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TRADING SYSTEMS


A New Setup For Novellus, But Will It Follow Through?

12/19/11 11:21:39 AM
by Donald W. Pendergast, Jr.

Shares of Novellus broke sharply higher late in the week. Will this new long trade setup trigger soon?

Security:   NVLS
Position:   Buy

While it's always exciting to witness a big-name stock leap higher and break free from a large consolidation pattern, serious traders will always want to ask themselves some tough questions (and get honest answers) before actually committing themselves to any new trading opportunity. Here's a look at the daily graph for Novellus (NVLS) and a brief overview of its current trade setup (Figure 1).

FIGURE 1: NVLS, DAILY. On November 7, 2011, HMSY surged higher before it was announced that it was also to be added to the S&P Midcap 400. The stock has traveled too high to chase another entry but if it consolidates in price and the general market turns higher, it could offer a second buy point.
Graphic provided by: MetaStock.
Graphic provided by: RMO system indicators from MetaStock 11.
 
Novellus sold off fairly hard in July and early August, just as many other big, mid and small caps did; the ever-present threat of a eurozone default did little to give the broad market encouragement to make a major low in early August 2011, but for some reason, that's what happened.

For many stocks (NVLS included), the following six to eight weeks were characterized by lots of aimless, meandering and meaningless moves -- a little bit up, then a quick reversal, a minor downswing, then perhaps another turn back up into relatively calm equilibrium. Then came the October 4, 2011 swing low, a floor in the market landscape that helped launch NVLS and hundreds more big-cap stocks higher for the better part of two months, despite a few pullbacks and/or consolidations along the way.

Currently, NVLS is in strong technical shape, what with the very powerful breakout and RMO (Rahul Mohindar) system swing buy signal of Thursday, December 15, 2011, clearly evident on the chart. I typically use a Chaikin money flow indicator on most charts, but for this one I decided to see what the negative volume index (NVI) and positive volume index (PVI) were up to instead; the NVI attempts to decipher what price action does on days when volume is lower than the previous trading session, while the PVI's job is to help traders determine price action trends on days when volume is above average.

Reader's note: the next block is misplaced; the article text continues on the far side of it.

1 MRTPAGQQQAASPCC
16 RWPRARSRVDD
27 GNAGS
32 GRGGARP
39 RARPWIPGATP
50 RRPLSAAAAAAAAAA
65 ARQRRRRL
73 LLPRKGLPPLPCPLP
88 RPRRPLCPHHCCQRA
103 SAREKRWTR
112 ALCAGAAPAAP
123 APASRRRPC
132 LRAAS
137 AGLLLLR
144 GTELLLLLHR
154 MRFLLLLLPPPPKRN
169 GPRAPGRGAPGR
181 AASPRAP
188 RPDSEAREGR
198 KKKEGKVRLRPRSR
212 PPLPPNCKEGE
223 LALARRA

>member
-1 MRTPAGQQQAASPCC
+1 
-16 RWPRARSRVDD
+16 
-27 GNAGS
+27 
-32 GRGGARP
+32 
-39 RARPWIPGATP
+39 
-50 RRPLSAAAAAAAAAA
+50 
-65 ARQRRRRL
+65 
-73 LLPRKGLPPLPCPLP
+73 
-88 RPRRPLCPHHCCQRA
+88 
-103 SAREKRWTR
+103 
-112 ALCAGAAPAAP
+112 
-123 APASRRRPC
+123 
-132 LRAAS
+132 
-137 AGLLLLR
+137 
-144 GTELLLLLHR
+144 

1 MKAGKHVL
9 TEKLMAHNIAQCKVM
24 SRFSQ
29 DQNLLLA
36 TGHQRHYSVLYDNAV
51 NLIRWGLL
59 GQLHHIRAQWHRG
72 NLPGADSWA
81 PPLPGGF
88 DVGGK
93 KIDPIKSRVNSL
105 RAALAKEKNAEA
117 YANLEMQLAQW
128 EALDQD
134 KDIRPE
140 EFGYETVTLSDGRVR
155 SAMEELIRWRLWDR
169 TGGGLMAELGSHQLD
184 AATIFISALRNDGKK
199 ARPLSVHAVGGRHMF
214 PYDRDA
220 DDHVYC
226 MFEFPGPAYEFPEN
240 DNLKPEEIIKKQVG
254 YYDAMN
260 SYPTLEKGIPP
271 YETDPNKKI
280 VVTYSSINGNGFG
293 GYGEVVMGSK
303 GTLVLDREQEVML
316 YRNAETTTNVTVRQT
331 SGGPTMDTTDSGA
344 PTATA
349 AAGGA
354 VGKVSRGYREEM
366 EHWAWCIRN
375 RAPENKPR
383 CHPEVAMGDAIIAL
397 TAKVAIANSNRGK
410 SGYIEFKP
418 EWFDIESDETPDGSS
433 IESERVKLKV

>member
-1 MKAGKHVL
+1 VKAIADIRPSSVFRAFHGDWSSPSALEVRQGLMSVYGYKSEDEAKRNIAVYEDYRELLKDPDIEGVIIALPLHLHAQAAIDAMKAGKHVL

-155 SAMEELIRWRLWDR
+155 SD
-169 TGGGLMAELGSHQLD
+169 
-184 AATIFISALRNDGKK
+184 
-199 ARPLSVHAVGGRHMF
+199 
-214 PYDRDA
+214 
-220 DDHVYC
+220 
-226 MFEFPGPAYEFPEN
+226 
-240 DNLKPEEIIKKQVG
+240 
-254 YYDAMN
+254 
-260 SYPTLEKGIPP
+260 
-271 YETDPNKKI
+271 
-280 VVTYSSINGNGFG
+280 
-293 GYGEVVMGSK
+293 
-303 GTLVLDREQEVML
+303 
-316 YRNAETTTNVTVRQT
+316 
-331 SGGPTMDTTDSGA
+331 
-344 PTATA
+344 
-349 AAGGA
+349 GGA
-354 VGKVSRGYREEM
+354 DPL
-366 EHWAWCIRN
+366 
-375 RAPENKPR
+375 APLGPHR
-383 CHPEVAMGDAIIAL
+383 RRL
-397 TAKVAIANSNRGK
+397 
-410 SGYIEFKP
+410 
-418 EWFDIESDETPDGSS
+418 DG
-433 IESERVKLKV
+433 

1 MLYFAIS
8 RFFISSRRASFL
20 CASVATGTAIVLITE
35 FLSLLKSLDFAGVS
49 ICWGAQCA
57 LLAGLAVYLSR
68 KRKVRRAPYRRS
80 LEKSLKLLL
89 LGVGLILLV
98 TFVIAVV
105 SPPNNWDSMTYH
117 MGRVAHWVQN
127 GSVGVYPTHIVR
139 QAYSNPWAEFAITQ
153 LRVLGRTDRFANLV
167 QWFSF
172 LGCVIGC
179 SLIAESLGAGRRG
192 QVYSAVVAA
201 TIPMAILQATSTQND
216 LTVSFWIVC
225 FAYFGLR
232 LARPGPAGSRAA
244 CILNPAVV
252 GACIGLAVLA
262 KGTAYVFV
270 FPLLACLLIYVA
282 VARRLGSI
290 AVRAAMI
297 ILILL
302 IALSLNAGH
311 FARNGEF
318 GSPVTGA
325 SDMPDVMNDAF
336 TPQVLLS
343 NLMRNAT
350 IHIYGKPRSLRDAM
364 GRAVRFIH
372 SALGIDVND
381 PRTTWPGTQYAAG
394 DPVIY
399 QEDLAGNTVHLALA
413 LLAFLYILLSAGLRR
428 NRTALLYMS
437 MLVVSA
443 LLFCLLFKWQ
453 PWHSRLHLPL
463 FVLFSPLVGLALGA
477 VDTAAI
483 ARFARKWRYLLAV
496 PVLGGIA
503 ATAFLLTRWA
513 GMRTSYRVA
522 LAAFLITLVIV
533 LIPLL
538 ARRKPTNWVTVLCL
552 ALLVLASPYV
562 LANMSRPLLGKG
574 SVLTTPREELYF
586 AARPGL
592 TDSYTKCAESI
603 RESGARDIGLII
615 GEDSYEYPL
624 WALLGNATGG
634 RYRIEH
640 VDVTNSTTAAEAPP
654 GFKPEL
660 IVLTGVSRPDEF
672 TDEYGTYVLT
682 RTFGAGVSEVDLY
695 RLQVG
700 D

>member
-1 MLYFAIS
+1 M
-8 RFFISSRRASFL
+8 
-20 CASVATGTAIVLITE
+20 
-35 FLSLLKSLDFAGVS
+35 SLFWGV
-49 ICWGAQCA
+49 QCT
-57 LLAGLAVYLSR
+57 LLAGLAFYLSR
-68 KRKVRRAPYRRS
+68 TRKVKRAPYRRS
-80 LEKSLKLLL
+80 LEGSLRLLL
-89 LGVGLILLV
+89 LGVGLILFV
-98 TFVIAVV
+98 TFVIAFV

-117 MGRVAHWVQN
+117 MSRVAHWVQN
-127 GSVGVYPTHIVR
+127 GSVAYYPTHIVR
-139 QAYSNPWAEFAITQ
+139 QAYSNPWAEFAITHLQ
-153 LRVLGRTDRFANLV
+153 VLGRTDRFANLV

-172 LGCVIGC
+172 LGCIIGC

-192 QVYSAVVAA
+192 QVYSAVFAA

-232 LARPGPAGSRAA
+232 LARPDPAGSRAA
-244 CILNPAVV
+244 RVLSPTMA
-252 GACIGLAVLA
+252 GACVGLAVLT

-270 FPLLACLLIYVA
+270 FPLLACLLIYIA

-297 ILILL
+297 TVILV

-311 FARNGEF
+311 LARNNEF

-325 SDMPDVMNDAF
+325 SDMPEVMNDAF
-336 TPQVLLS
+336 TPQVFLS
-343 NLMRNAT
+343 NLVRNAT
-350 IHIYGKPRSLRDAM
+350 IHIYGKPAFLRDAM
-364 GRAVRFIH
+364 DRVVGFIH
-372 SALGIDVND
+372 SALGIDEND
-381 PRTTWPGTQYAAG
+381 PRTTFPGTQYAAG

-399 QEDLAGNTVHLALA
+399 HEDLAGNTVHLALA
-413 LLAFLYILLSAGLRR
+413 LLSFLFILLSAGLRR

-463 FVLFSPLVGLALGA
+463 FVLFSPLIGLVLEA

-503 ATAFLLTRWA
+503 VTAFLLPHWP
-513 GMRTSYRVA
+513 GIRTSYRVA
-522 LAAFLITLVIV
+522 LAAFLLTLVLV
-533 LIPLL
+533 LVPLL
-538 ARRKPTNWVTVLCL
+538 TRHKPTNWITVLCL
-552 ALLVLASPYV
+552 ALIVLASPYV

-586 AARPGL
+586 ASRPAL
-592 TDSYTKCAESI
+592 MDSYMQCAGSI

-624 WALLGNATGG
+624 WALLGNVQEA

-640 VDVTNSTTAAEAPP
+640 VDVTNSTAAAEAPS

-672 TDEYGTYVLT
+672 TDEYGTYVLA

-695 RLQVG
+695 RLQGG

In this chart, we see that prices have tended to decline on days of lower (negative) volume even as they have also tended to rise on days of increasing (positive) volume. The PVI and NVI are a terrific pair of indicators to use, especially if you want to confirm that a price trend is especially strong or week; to use the indicators in this way is quite easy -- all you need to confirm is that both indicators are strongly trending together in the same direction, higher for a bullish trend and lower for a bearish trend.

We don't see that on this chart -- yet -- as the recent consolidation made sure of, but if we see the NVI also start to trend up (meaning that prices are generally rising on days of negative volume) along with the PVI, then this could be a great confidence-builder for those who like to buy minor pullbacks in a strongly trending market. For now, traders still need to ask themselves a few questions before jumping on this long RMO swing buy setup.

The first question is:

1. Can I limit my risk to no more than 1% of my account worth on this breakout buy setup?

2. Am I more comfortable buying into strength if Thursday's high price is exceeded, or am I more at ease by simply waiting for a minor intraday pullback, looking for a better entry price?

3. Am I going to set an initial stop-loss and price target for the trade at initiation, or am I going to run a trailing stop and/or scale out of my position if the trade moves in my desired direction?

4. Is my account adequately funded so I can slowly begin to diversify my portfolio across market industry groups or sectors?

Those are but a few of the questions you need to be asking yourself every time you consider putting on a trade in the market. Of course, you may need to adapt/modify or alter the type of questions to better fit your own unique trading enterprise, and if that's the case, go for it.

The big idea here is to keep asking yourself questions that will help you begin to keep your account out of the danger zone and well within the profit zone, despite a few setbacks every now and then.





Donald W. Pendergast, Jr.

Donald W. Pendergast is a financial markets consultant who offers specialized services to stock brokers and high net worth individuals who seek a better bottom line for their portfolios.

Title: Writer, market consultant
Company: Linear Trading Systems LLC
Jacksonville, FL 32217
Phone # for sales: 904-239-9564
E-mail address: lineartradingsys@gmail.com

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